Former CIA cybersecurity officer calls out tech companies for making insecure devices

A former chief information security officer (CISO) for the Central Intelligence Agency (CIA) is blasting tech companies – like Microsoft – for making insecure computers and selling them to consumers.

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In an interview with FOX Business, Robert Bigman, former CIA CISO and current advisory board member at AppGuard, says bad computer operating systems are the biggest threat to cybersecurity. “I would love to name a company that’s really taking cybersecurity seriously. It’s all because frankly Microsoft and everyone else puts performance -- puts sexiness -- puts usability ahead of security.”

Bigman says right now Microsoft, Apple and other companies are knowingly making insecure devices and he says – security programs are just adding a layer on top of an weak foundation. “None of the vendors here at this massive show are fixing that problem. They are all fixing the symptoms, right, but not the root cause,” says Bigman.

But tech companies can’t take all the blame. Bigman says consumers are part of the problem – security doesn’t sell. “It’s all consumer demand. Consumers demand ease of use. They want to set it up out of the box press a button it turns on. They love sexy applications. That’s what mobile is all about -- sexy application. They’re not in love with security yet. Security is not meaningful to them yet.” Bigman says when the demand changes on the consumer side, you may see that change the industry.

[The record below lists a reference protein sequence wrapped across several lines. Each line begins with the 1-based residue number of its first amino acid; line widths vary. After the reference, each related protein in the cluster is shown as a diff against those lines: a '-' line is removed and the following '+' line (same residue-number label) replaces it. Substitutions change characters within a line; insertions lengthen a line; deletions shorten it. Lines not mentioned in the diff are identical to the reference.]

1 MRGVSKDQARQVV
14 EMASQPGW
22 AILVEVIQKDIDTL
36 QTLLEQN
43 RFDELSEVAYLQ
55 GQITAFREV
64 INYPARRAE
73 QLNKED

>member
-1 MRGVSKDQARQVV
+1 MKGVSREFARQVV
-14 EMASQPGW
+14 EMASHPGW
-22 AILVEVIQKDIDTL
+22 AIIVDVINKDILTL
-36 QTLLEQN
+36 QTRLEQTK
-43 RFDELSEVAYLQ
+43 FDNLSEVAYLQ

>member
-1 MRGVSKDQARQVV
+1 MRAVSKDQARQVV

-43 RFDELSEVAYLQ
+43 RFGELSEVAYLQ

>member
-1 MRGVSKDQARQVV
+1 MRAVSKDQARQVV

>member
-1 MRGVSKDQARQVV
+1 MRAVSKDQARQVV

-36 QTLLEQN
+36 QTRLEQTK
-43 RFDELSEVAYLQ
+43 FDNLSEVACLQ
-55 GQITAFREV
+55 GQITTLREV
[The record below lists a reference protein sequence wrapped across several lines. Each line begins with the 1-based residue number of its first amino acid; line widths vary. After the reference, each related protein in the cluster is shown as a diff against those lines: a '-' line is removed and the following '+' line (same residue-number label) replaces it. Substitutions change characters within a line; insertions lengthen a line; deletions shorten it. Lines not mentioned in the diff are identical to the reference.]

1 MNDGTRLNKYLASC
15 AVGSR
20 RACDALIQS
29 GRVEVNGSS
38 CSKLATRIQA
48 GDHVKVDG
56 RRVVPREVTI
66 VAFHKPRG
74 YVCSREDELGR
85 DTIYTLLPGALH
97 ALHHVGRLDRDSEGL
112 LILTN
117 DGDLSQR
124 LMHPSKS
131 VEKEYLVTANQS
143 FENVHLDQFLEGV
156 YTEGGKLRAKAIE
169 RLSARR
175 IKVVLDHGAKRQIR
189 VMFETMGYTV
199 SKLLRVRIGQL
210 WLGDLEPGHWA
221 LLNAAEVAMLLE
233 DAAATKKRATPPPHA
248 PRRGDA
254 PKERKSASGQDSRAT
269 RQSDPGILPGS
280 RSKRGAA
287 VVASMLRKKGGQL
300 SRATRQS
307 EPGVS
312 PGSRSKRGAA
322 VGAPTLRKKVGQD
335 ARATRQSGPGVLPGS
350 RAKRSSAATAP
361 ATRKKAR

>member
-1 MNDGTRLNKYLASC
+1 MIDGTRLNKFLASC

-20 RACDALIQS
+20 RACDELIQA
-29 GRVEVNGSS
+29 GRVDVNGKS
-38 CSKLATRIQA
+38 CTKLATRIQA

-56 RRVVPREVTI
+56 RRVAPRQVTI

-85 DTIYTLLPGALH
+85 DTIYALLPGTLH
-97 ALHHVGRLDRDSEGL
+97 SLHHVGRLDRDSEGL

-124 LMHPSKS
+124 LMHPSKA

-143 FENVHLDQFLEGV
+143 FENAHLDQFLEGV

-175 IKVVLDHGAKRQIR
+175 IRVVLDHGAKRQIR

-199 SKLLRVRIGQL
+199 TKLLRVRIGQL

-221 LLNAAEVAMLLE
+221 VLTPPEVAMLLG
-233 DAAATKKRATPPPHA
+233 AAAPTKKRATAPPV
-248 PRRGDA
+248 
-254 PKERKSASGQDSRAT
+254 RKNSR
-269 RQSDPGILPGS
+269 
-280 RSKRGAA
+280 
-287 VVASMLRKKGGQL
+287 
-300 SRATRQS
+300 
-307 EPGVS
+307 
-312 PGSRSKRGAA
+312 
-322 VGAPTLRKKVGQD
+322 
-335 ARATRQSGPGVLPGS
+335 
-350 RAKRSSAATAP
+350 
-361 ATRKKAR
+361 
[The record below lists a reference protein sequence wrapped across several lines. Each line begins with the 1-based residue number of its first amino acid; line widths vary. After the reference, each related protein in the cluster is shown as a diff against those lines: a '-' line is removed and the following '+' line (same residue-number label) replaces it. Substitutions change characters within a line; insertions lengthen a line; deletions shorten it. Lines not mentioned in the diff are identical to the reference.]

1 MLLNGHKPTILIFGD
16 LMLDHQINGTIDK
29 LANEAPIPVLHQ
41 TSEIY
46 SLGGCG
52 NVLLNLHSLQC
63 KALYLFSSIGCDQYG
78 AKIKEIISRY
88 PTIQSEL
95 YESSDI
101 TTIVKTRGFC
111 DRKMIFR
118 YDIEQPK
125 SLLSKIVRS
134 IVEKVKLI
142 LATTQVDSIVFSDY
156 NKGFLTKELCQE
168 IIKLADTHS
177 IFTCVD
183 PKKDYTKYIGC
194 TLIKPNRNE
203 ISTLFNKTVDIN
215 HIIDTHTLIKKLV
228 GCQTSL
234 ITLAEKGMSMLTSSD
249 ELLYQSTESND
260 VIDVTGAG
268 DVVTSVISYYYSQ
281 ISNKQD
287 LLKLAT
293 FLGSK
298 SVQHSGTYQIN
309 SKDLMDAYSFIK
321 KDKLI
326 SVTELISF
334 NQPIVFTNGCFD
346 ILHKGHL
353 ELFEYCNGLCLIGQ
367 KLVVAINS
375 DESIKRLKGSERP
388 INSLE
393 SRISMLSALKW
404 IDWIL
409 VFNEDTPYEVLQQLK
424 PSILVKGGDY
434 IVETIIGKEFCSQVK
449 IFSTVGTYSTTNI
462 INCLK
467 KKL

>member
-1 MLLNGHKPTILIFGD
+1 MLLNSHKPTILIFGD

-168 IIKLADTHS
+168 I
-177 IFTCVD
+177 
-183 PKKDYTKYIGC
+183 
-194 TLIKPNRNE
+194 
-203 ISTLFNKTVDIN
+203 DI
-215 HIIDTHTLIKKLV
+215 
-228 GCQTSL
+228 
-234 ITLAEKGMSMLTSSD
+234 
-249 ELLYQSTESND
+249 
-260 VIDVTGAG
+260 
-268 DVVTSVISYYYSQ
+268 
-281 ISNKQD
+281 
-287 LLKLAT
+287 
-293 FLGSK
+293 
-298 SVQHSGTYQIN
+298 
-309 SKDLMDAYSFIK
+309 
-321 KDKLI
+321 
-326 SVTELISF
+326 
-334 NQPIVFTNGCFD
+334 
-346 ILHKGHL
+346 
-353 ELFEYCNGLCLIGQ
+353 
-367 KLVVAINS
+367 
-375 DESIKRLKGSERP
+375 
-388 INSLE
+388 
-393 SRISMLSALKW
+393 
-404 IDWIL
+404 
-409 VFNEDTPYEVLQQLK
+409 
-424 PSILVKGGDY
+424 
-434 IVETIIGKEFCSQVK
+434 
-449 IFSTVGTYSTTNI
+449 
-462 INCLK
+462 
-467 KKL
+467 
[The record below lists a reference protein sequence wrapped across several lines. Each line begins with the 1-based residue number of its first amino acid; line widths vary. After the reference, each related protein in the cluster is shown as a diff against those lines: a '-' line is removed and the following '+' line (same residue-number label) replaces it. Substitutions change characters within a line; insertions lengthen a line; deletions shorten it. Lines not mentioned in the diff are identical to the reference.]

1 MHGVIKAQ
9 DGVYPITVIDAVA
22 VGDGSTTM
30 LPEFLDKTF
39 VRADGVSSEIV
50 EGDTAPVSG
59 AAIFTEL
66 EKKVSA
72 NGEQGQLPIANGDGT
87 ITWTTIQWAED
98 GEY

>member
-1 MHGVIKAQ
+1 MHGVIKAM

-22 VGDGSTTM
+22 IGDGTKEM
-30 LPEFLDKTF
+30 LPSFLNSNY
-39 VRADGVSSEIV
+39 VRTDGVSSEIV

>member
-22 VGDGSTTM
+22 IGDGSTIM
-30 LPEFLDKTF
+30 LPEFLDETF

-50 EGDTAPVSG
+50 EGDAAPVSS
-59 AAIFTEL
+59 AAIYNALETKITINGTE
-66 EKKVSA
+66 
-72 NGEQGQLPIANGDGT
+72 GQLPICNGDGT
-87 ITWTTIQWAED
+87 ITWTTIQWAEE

Microsoft President Brad Smith says in an interview with FOX Business that tech companies are the first line of defense for users against these attacks, all governments need to play by the same rules to make progress.

“We are seeing a new era. No one really knows if it’s a cold war or a medium war or a phony war, but it increasingly feels like we sort of are at war. We are seeing governments and militaries probe, attack and I think that’s a real problem.”

Smith calls for a “new digital Geneva convention” that would require governments to protect civilians and not attack them.

“I think we need to put more pressure on governments that are not yet respecting the rules, it is very difficult for private sector successfully to predict every one when we are having attacks in effect by the military, by governments,” Smith says.

Bigman says he thinks the industry needs government regulation to get devices on the market up to code.

"The U.S. government knows how to build a secure operating system -- a secure computer -- but industry doesn’t do that. The only motivation I see is regulation.” Bigman says the industry needs a Lemon Law that protects against bad devices from penetrating the market and also institutes requirements for secure operating system standards.

“And let me tell you something I am not a big fan of government regulation. It’s not the only solution but it’s part of the solution,” says Bigman.